Phenomenology of mania: evidence for distinct depressed,
dysphoric, and euphoric presentations

Dilsaver SC, Chen YR, Shoaib AM, Swann AC
Harris County Psychiatric Center
the Department of Psychiatry and Behavioral Sciences,
University of Texas Health Science Center,
Houston, USA.
Am J Psychiatry 1999 Mar; 156(3):426-30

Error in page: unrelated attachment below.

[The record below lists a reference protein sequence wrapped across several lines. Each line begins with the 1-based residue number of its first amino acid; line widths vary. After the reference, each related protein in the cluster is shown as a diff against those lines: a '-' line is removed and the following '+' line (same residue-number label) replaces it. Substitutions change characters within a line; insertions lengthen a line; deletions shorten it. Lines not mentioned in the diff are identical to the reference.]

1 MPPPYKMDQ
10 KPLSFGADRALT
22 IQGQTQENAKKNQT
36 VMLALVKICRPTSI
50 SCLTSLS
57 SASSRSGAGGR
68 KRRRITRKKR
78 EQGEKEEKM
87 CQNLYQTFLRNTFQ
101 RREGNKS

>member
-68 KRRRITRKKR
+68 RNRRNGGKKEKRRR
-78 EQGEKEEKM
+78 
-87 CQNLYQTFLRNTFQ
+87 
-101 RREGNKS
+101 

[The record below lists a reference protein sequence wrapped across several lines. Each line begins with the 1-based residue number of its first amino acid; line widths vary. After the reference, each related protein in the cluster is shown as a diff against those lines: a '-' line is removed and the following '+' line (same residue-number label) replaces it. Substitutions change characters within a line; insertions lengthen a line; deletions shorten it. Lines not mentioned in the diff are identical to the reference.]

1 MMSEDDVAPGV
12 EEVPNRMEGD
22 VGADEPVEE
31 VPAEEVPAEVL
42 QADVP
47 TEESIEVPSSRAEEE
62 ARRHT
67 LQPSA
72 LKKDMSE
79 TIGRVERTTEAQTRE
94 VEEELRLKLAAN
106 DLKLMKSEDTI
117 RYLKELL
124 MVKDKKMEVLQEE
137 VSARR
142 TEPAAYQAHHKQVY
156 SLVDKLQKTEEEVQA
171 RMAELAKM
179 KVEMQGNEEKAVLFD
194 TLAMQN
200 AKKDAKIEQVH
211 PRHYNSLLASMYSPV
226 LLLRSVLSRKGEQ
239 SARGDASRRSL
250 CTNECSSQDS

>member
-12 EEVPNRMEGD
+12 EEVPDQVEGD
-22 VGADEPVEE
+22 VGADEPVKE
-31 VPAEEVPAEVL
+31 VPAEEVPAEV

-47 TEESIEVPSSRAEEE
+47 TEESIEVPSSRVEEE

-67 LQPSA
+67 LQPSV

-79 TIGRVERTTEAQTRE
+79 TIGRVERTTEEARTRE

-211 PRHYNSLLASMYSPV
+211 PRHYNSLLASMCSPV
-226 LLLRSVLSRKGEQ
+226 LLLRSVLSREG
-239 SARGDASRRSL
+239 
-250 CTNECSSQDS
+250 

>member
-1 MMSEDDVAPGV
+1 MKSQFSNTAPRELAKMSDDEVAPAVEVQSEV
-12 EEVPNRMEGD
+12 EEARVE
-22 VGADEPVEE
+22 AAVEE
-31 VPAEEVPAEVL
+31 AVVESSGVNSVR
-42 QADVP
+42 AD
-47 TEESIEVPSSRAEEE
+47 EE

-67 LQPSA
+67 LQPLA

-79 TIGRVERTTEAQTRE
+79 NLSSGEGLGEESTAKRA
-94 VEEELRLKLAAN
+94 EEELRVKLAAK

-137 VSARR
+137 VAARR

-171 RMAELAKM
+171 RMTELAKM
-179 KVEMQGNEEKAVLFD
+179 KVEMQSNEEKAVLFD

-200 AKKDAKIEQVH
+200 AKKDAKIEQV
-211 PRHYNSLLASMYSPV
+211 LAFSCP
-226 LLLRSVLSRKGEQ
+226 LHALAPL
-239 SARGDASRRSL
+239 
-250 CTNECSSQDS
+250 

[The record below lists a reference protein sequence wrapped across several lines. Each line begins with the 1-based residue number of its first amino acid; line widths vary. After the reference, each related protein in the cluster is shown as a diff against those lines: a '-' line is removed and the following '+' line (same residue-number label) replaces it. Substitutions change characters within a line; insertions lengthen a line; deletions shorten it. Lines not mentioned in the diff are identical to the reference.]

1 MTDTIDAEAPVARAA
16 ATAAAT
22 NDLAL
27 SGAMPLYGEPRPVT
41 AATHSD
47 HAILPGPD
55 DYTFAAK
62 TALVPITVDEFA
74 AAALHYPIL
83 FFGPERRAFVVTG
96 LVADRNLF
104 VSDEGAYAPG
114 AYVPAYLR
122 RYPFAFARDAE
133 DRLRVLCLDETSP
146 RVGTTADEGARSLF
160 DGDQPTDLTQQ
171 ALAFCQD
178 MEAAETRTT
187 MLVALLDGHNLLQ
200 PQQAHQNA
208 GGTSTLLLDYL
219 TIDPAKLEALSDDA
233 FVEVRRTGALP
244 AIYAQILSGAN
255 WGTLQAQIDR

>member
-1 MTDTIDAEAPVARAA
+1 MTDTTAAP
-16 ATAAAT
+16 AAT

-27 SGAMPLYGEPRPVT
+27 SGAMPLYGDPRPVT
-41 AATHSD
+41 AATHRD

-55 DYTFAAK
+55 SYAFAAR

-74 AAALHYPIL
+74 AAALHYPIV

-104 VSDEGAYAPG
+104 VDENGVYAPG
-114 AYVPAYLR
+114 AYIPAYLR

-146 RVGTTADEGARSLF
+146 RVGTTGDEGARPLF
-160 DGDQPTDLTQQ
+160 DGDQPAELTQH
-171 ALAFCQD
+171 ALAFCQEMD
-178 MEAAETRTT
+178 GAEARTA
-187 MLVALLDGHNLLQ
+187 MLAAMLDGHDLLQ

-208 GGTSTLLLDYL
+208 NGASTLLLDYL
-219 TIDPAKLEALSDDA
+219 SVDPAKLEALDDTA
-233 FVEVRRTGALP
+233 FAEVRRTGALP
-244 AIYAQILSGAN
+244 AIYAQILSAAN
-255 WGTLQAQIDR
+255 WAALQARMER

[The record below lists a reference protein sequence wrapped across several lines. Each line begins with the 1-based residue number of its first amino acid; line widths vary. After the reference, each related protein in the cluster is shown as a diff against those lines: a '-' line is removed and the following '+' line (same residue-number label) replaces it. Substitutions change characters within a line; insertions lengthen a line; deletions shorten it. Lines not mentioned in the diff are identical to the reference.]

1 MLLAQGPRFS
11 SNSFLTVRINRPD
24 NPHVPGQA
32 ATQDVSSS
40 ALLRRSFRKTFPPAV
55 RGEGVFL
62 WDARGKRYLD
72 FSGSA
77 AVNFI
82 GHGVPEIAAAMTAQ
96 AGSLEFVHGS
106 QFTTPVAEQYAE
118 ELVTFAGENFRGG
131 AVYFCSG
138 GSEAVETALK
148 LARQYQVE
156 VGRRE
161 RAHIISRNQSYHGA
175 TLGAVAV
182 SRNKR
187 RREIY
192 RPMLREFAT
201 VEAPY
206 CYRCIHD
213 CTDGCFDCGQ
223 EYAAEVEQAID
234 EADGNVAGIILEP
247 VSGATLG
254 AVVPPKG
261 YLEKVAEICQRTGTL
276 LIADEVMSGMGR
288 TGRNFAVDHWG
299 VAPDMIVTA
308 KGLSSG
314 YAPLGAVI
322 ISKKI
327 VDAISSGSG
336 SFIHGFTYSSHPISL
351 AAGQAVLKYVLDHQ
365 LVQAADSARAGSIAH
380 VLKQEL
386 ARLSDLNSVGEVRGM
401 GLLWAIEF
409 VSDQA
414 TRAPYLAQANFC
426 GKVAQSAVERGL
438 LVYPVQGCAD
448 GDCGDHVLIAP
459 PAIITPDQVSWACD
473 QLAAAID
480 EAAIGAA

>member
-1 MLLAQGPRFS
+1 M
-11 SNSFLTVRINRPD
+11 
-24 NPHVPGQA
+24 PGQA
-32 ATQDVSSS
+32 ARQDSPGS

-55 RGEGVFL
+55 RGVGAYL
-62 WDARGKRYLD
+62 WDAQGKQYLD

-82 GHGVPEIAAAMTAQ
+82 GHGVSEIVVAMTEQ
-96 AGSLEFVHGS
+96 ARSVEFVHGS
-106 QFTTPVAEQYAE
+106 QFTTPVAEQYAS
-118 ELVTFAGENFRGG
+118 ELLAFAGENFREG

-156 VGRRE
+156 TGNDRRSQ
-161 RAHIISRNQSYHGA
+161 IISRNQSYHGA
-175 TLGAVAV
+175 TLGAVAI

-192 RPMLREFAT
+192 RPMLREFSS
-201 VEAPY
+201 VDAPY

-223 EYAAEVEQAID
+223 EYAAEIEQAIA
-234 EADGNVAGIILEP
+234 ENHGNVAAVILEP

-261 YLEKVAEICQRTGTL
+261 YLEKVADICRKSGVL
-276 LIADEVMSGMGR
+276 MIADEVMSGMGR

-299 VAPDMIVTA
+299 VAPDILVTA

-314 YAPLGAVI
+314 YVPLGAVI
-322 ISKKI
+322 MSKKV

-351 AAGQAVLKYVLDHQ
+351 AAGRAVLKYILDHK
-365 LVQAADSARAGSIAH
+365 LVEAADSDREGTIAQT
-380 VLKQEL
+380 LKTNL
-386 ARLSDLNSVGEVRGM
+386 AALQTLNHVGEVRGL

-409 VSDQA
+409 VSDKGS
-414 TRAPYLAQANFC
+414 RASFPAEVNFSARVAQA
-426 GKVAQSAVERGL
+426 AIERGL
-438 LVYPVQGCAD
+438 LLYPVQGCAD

OBJECTIVE: A substantial number of manic episodes include conspicuous depressive symptoms. Manic episodes have been clinically classified a posteriori using preset criteria. The aim of this study was to investigate the possibility that there might be a natural division of manic episodes into clinical types. METHOD: One hundred and five inpatients met Research Diagnostic Criteria and DSM-III-R criteria for manic episodes and were rated before institution of pharmacological treatment. The authors conducted a factor analysis of 37 behavior rating items from the Schedule for Affective Disorders and Schizophrenia. The resulting factors were used as independent variables in a cluster analysis of the patients. RESULTS: This analysis revealed four factors corresponding to manic activation, depressed state, sleep disturbance, and irritability/paranoia. Cluster analysis separated the patients into two groups. One included patients with major depressive disorder and mania. Blind, a priori clinical classification into classic and mixed mania (mania plus depression) showed that all of the patients in the depressed cluster, and about 40% of those in the nondepressed cluster, were in a mixed state according to clinical criteria. Comparison of the clinically mixed and nonmixed patients in the nondepressed cluster revealed that the mixed patients in that cluster had higher scores for items related to anger, worry, dysphoria, and irritability. CONCLUSIONS: These data suggest that manic episodes can be naturalistically classified as classic (predominately euphoric), dysphoric, or depressed.
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